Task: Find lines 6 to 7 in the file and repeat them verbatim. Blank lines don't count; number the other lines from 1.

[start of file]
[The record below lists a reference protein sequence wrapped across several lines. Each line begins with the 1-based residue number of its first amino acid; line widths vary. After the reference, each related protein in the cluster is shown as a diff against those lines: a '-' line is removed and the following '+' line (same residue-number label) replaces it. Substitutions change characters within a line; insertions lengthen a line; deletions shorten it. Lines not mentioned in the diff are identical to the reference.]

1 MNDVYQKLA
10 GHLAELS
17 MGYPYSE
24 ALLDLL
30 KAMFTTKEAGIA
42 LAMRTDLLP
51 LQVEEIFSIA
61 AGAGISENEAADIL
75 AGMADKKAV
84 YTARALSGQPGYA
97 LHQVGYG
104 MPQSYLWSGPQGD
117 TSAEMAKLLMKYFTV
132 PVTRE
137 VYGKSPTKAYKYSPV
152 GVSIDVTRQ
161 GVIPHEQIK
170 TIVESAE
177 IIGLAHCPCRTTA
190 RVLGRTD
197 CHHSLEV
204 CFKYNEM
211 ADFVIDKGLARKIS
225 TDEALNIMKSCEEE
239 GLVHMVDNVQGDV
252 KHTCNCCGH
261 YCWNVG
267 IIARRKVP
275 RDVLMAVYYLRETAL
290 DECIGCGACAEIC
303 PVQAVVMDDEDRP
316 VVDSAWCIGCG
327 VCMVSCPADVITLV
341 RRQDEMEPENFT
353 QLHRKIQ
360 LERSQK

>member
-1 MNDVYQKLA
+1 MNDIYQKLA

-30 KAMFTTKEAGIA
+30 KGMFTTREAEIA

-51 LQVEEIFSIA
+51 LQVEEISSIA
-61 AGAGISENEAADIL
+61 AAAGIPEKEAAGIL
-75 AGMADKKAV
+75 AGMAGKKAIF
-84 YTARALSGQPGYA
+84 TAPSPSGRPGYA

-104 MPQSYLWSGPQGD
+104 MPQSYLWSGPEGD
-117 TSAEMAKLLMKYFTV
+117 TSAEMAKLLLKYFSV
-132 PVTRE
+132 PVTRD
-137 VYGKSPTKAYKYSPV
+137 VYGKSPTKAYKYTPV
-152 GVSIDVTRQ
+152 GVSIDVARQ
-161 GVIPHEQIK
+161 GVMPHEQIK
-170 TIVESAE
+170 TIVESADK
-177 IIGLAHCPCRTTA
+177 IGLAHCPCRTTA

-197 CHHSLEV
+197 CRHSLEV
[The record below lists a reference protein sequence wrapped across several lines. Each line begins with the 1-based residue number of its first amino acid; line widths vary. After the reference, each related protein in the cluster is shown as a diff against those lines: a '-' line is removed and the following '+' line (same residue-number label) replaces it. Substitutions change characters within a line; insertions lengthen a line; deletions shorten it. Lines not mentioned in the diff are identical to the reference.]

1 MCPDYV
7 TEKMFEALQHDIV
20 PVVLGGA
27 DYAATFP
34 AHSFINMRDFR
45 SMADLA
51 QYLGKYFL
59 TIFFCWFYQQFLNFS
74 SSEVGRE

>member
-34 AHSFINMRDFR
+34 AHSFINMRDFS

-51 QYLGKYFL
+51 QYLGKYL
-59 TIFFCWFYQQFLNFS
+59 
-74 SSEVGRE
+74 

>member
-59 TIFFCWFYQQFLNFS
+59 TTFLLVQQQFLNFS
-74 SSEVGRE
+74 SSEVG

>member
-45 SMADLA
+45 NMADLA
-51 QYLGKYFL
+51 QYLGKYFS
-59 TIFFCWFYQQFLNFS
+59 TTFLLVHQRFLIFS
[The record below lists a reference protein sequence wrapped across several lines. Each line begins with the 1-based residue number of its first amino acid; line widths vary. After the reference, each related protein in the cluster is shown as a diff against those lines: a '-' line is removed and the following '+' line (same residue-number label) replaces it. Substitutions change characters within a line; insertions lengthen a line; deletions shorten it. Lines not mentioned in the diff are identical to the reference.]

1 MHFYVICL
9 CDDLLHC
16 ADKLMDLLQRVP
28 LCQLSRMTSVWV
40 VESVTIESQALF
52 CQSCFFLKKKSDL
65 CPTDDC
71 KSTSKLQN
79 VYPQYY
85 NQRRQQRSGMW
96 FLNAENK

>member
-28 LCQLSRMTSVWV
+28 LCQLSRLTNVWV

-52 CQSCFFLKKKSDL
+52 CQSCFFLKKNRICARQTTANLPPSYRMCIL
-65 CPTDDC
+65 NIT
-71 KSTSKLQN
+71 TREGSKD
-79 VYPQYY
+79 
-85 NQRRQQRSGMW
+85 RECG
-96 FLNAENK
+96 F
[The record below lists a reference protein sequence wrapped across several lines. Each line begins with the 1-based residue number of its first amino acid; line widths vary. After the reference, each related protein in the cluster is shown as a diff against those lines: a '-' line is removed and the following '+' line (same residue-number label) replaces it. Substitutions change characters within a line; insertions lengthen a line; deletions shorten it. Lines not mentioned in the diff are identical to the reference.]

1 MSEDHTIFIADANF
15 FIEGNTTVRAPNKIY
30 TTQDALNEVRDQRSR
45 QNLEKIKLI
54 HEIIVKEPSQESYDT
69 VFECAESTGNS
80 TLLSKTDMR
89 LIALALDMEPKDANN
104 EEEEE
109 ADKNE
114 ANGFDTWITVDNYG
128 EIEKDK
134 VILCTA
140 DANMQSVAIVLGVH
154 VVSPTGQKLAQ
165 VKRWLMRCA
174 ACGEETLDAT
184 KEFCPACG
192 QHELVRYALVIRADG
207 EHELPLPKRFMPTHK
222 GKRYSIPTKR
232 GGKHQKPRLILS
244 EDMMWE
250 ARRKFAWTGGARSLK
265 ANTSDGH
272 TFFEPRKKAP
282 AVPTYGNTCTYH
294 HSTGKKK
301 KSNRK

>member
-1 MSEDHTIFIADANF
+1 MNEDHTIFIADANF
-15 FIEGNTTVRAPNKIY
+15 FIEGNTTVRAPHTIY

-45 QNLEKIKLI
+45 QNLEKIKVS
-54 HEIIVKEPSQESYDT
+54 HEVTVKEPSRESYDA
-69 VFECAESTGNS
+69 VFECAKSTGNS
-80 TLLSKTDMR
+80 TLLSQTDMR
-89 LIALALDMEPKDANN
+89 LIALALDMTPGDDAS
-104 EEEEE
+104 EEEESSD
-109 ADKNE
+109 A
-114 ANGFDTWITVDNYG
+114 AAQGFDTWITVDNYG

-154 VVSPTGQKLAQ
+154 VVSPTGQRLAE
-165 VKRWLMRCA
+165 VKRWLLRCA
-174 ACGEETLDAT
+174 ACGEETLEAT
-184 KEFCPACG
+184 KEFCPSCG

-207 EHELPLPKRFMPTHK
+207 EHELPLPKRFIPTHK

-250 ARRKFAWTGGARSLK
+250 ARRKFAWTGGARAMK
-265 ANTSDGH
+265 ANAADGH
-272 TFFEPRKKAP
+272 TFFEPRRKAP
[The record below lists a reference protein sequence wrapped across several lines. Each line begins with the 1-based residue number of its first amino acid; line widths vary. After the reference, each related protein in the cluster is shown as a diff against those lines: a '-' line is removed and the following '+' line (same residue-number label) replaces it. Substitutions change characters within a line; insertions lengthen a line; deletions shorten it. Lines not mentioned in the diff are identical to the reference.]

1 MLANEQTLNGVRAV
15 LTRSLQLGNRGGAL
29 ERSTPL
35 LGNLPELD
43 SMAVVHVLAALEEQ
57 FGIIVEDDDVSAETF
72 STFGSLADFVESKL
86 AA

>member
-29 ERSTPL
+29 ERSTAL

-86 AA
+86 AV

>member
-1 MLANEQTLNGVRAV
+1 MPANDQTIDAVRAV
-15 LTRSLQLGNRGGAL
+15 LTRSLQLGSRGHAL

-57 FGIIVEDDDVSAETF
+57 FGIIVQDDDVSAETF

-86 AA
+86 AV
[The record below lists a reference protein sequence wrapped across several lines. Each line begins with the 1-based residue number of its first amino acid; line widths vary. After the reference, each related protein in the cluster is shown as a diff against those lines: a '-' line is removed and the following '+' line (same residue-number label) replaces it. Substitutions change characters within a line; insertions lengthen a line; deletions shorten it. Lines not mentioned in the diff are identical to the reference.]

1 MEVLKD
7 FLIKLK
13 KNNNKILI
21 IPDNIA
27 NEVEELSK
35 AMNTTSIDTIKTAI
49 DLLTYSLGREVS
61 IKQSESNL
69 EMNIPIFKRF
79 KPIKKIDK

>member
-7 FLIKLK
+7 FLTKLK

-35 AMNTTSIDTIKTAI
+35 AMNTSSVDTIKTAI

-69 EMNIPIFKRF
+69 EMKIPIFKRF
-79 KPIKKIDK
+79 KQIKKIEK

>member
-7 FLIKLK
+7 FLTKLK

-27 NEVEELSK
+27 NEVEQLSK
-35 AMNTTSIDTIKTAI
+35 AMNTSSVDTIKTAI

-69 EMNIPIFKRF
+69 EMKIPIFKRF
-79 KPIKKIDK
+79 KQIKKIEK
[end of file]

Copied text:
30 KAMFTTKEAGIA
42 LAMRTDLLP